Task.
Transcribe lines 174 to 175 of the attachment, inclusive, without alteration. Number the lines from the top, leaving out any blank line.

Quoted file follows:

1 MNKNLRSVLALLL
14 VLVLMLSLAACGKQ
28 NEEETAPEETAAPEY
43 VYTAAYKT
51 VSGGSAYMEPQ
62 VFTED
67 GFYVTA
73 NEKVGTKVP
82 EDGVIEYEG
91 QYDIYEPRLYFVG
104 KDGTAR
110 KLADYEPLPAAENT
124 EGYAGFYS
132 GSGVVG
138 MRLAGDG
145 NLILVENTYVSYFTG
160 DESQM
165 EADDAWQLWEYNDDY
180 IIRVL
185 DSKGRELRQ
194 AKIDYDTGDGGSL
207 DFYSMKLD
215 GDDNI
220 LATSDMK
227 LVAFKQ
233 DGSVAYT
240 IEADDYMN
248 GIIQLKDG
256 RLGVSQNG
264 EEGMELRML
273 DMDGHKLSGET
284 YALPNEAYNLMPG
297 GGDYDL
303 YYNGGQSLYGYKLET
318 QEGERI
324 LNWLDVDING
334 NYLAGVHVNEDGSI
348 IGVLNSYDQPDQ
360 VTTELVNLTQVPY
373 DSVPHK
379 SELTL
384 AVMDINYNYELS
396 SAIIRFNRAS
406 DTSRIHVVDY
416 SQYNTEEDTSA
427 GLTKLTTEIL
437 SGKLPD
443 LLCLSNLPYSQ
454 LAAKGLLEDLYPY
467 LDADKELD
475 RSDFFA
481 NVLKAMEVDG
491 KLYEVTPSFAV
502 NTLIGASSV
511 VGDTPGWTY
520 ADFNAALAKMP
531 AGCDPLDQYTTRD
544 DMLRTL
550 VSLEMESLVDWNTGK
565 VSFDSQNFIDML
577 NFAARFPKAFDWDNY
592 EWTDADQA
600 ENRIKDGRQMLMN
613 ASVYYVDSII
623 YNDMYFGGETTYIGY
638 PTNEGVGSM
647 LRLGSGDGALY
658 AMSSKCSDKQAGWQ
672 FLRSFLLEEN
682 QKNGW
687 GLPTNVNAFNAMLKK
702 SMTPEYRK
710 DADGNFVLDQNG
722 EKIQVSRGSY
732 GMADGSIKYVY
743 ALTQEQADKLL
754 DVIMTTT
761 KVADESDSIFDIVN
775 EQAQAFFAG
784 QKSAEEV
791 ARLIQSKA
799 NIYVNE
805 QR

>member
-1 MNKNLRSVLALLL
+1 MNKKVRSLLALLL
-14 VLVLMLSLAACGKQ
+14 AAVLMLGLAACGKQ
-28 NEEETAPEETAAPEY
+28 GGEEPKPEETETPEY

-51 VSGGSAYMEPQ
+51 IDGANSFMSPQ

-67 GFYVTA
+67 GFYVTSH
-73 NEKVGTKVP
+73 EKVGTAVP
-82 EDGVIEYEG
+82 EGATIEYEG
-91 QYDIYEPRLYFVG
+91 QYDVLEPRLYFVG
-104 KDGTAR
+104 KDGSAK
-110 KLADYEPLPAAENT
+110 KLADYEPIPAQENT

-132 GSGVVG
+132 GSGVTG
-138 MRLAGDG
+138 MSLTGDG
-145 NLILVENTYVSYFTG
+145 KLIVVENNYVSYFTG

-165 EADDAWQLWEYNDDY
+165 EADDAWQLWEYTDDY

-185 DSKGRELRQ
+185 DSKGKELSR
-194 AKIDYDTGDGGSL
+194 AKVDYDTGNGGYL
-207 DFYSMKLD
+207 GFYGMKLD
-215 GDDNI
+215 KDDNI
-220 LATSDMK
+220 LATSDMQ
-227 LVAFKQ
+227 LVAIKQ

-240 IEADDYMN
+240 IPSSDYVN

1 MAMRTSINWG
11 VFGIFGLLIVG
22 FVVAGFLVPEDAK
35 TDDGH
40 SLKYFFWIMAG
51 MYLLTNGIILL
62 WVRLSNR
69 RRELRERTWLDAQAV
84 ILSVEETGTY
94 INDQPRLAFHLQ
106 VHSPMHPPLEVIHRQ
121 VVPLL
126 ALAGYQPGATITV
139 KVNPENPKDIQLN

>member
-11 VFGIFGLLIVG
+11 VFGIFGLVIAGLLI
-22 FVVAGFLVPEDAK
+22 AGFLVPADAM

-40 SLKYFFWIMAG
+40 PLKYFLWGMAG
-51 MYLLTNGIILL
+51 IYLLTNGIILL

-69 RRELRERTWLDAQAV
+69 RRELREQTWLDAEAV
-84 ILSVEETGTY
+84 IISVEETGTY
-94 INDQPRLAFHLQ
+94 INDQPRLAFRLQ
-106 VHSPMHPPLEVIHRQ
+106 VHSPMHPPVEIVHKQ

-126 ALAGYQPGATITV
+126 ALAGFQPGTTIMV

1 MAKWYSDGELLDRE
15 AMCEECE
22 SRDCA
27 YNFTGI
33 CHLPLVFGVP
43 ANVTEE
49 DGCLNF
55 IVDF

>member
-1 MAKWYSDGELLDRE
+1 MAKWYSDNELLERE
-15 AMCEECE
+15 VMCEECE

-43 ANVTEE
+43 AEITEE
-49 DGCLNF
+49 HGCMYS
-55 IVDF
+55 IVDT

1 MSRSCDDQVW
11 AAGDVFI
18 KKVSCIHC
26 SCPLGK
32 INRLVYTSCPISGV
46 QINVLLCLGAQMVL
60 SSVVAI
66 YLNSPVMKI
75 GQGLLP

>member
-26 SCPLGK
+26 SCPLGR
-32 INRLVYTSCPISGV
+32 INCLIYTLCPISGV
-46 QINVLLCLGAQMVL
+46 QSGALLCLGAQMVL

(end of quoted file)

+43 AEITEE
-49 DGCLNF